The GDPR legislation comes into effect on the 25th May.

Survey says 65 per cent in the sector intend to take advantage of new ‘right to erasure’ – but all other sectors return far higher figures

People who work in HR are ready to ask for their personal data be edited or deleted once the General Data Protection Regulation (GDPR) comes into force, a survey has revealed – but far less likely than any other sector.

The regulation, which arrives on May 25, will give all EU citizens greater rights over their personal data.

This includes a right to ask for their data to be edited or deleted – as part of a so-called ‘right to be forgotten’ or ‘right to erasure’.

Now businesses are bracing themselves for exactly what this means and how much it will cost them.

A survey by Crown Records Management, global information management experts, has revealed some stunning results when it comes to how many people could ask for their data to be removed or altered. However, it seems those working in HR are less motivated to do so.

The results, after more than 2,000 people across the UK were polled, revealed:

  • 66 per cent of those in the HR sector said they may ask for their data to be edited or deleted after May 25 – with 26 per cent saying they would definitely do so.
  • This figure may seem high but was actually lower than every other sector  – for instance the legal sector returned figures of 86 per cent and 57 per cent.
  • Across all sectors, an average of 71 per cent said they would (either definitely or possibly) ask a company to edit or delete their data when the new regulation comes into force. In an adult UK population of 52.6 million this could result in an incredible 37 million requests.
  • Only 8 per cent across all sectors gave a straight ‘no’ when asked if they would want data edited or deleted.
  • More than half of directors across all sectors said they would definitely ask for their personal data to be changed or removed.


David Fathers, Regional General Manager at Crown Records Management said:

“We were all aware that the public is increasingly interested in how their personal data is used and increasingly aware of its value and the dangers of its misuse.

“But for so many people to indicate they will ask for data to be edited or deleted will come as a shock to many businesses.

“The figures in the HR sector are significant – more than a quarter say they would definitely ask for personal data to be edited or deleted. But they are also lower than every other sector, which is hard to explain.

“It doesn’t necessarily mean people in that sector don’t care about their data. In fact it may well show that professionals in HR are already very careful about their personal data because they are surrounded by it at work.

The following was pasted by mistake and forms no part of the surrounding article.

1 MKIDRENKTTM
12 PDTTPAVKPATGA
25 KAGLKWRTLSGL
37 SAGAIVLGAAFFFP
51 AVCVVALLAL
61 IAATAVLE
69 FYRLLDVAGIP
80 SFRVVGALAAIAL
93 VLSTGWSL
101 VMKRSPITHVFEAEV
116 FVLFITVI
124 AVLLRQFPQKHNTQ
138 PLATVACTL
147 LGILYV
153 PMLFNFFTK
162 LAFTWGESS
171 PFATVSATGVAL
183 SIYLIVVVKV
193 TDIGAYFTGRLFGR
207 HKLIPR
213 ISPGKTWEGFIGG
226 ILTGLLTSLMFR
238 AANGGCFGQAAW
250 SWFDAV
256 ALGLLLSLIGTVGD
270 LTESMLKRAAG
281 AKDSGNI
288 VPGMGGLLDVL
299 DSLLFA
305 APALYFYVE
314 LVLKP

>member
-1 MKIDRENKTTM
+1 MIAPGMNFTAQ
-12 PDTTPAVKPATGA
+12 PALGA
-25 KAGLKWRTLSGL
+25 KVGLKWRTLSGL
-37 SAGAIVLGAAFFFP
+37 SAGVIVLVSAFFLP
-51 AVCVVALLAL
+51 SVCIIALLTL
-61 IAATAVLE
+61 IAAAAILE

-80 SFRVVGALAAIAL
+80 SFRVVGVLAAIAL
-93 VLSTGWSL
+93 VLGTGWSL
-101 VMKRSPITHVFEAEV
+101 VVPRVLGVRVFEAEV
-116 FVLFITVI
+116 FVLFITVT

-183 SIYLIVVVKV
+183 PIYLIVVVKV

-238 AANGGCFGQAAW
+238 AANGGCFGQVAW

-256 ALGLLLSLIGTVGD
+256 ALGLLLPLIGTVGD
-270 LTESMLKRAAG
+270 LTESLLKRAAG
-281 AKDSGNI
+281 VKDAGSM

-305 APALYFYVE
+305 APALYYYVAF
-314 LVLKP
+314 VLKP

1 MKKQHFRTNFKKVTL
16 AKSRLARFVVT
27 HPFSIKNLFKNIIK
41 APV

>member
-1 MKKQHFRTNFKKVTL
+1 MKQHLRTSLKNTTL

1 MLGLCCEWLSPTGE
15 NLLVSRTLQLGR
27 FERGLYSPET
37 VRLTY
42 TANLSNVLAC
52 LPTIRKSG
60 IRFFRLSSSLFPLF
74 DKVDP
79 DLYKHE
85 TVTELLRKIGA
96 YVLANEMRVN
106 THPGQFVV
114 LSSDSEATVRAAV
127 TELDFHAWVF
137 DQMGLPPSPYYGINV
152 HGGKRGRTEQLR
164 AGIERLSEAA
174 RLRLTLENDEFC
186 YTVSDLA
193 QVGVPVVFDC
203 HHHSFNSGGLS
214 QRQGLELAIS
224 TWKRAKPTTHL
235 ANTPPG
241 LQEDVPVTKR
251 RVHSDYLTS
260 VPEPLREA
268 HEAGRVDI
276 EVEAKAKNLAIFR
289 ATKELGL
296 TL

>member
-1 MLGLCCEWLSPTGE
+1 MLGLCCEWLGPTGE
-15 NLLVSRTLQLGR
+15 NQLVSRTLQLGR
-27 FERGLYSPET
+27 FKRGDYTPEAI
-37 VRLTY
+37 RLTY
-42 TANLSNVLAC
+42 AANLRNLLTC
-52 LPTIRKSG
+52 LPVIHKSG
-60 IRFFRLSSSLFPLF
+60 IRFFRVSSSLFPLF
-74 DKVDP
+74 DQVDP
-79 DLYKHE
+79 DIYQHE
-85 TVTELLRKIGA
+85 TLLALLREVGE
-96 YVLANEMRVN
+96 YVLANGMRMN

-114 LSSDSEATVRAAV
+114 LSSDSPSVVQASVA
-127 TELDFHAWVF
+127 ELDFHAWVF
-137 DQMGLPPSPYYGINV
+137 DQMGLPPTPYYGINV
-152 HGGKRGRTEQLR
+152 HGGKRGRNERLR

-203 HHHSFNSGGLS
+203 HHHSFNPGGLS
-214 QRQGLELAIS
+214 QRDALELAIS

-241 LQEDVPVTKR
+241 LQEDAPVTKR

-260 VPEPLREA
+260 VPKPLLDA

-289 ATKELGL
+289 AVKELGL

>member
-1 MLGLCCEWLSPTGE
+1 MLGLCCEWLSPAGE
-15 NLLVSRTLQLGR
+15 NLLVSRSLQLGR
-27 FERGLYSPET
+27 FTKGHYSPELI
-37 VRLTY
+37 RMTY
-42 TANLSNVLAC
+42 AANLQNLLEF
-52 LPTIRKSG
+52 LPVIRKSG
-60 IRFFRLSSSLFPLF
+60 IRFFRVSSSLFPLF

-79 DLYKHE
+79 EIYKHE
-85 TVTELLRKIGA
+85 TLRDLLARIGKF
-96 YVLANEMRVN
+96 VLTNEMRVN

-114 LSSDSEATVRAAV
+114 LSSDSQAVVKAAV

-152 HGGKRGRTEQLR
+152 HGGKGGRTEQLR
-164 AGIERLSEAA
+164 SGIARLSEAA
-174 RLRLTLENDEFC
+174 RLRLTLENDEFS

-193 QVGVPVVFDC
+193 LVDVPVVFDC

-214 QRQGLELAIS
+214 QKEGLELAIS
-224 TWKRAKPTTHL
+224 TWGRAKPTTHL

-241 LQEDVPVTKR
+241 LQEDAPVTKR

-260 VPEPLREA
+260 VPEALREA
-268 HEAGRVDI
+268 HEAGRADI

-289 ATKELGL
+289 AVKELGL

“The bottom line is that there could be a big challenge ahead for UK businesses. Even if only the 25 per cent of the UK public who answered ‘definitely’ follow through with that intention then we could be looking at more than 16 million requests – which is an eye-watering figure.”

The type of data those in the HR will want edited or deleted was interesting, too.

Data held for marketing and mailing lists came on top on 65 per cent followed by basic information such as name, address and email at 50 per cent.

David Fathers said:

“Once again these results were a bit of a surprise because almost every other sector placed financial and credit card information top of the pile. In HR only 45 cent said they would ask for that kind of data to be edited or deleted.

“But the list also includes basic personal information and health data – and this shows just how many types of personal data are under discussion here. Few businesses will be unaffected.

“Companies should already know what data they have, where it is, how it can be accessed and how it can be edited – but the GDPR regulations will make this mandatory. A full data audit now before the regulation comes in is the very minimum required to start the preparation process.

“There are also significant budget implications to consider if they are going to cope with the volume of requests which come their way.”

If you’re interested in GDPR and the impact on the HR department, our GDPR training courses offer a structured learning path to equip HR practitioners with the specialist knowledge and skills needed to achieve GDPR compliance.






Rebecca joined the HRreview editorial team in January 2016. After graduating from the University of Sheffield Hallam in 2013 with a BA in English Literature, Rebecca has spent five years working in print and online journalism in Manchester and London. In the past she has been part of the editorial teams at Sleeper and Dezeen and has founded her own arts collective.